Back Stories

What’s behind the popularity of minimally invasive spine surgery?

Popularity of Minimally Invasive Surgeries photo by jurveston / CC by 2.0

Who doesn’t want to end their back pain without a long and difficult surgery, followed by a long and difficult recovery? Everyone, you say? That’s precisely why minimally invasive surgery has surged in popularity.

Approximately eight in 10 Americans experience some kind of back pain during their life, and many prolong their pain because of the perceived dangers and difficult recovery period associated with back surgery. With minimally invasive surgery, patients receive the benefit of:

  • Small incisions—As small as 3mm, and no cutting of back muscles, tendons or ligaments. “Because minimally invasive spine surgery does not involve a long incision, it avoids significant damage to the muscles surrounding the spine,” said the AAOS. In most cases, this results in less pain after surgery and a faster recovery.”
  • Less time under anesthesia, which reduces the potential for infection
  • Less blood loss—about 1/10th of traditional surgery, which means no blood transfusions
  • Lower incidence of revisions or additional procedures
  • Less scar tissue
  • Shorter hospital stay—In some cases, minimally invasive surgery can be completed as an outpatient procedure, “with patients going home the same day,” said DISC Spine Institute.
  • Shorter recovery time

On the rise

It’s not surprising that studies have shown an increase in minimally invasive back surgeries. National trends of minimally invasive cervical spine surgical procedures have been rising steadily for the last 15 years, according to data reported by the National Center for Biotechnology Information, U.S. National Library of Medicine (NCBI). Another study noted the rise of minimally-invasive lumbar disc surgery since 2000.

Finding the right doctor

In spite of the growing popularity minimally invasive spine surgery, there remains a small percentage of back surgeons who are trained to perform many of the procedures. Only 10 percent of today’s leading spine surgeons have the experience and technical skill to perform procedures including Endoscopic Microdiscectomy, Endoscopic Lumbar Fusion (MIS TLIF)Direct Lateral Anterior Fusion (XLIF) and Anterior Lumbar Interbody Fusion (ALIF).

It’s important for patients to make sure their doctor is experienced in and qualified to perform the type of procedure they need, especially when considering minimally invasive techniques. While open surgeries are sometimes needed, advancements in medicine and technology have made many of these procedures unnecessary, and, in some cases, obsolete.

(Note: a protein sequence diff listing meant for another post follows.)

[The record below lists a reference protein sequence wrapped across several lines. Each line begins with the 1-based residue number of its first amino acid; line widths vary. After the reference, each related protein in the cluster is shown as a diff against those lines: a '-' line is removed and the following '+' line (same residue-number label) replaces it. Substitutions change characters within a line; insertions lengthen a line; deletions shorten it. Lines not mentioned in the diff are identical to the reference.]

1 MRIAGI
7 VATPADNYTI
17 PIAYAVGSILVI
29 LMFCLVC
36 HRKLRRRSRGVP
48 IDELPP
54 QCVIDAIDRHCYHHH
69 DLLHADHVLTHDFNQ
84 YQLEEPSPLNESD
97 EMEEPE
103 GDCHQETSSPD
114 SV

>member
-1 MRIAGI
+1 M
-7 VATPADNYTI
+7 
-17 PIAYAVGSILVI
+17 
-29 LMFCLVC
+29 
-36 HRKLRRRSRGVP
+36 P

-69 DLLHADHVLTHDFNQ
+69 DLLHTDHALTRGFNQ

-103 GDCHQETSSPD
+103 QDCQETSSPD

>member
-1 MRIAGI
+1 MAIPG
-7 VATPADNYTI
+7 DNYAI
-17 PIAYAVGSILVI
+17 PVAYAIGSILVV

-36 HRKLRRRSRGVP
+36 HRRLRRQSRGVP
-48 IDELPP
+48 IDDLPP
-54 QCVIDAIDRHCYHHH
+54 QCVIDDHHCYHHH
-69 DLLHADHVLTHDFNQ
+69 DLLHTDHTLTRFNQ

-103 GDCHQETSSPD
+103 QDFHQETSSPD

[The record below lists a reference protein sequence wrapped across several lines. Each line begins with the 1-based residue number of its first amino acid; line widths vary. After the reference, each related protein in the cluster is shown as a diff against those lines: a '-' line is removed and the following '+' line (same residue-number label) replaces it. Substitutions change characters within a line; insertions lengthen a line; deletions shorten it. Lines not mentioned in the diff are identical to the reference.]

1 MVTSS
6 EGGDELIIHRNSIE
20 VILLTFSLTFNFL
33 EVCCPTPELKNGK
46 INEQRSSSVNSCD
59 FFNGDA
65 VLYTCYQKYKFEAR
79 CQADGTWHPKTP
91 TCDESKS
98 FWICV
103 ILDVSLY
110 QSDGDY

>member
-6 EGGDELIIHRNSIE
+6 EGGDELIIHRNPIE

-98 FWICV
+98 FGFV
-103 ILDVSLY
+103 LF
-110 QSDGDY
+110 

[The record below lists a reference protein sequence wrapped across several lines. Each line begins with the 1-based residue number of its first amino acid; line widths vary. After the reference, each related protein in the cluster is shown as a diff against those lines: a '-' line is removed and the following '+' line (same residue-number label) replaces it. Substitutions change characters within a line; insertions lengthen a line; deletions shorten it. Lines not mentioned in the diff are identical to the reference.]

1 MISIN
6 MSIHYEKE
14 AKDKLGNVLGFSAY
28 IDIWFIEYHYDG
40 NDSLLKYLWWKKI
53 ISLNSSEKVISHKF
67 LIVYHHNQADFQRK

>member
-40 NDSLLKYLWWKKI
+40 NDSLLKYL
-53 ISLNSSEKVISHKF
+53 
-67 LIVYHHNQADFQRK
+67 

For more information about minimally invasive procedures, contact DISC Spine Institute, experts in minimally invasive treatments, the most effective medical procedures to treat and eliminate chronic back pain.

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3 years ago

I didn’t know that approximately eight of ten Americans experience some kind of back pain during their life. My father is one of those people. My mom suggested having spine surgery and shared this article with him. It says only ten percent of today’s leading spine surgeons have the experience and technical skills, so he needs to find the right doctor for this procedure.

Alexandria Martinez
3 years ago

A good friend of mine was telling me about how she may need to look into a spine treatment. She is a little nervous to start looking since she has never had to deal with a medical problem like this. I will make sure she knows to look for a surgeon that is well trained and experienced.

2 years ago

My brother has an injury on his back after playing basketball. It was mentioned here that there will be only incisions and less time under anesthesia for minimally invasive surgery. Moreover, it will be best to consult experts for spine surgery.

Gerty Gift
2 years ago

I thought it was interesting that you said that since the incision is so small, there would be less of a recovery period since less muscles were disturbed during the process. My uncle had back surgery a while ago, but I remember that he had a hard time recovering and it took a long time. I think that this is the way to go to avoid any unnecessary complications that can come up.

2 years ago

Hopefully the amount of surgeons who are trained in minimally invasive procedures continues to grow. The lower risk and shorter recovery window really makes it the best option.

Kit Hannigan
2 years ago

It sure is interesting to know that 10 Americans experience back pain in their lives. My dad has worked in an auto repair shop for the larger part of his life, and he has been complaining about some pretty serious and consistent back pain now. I’ll be happy to tell him that there are now minimally invasive spine surgeries that can ease his pain with lower risks.

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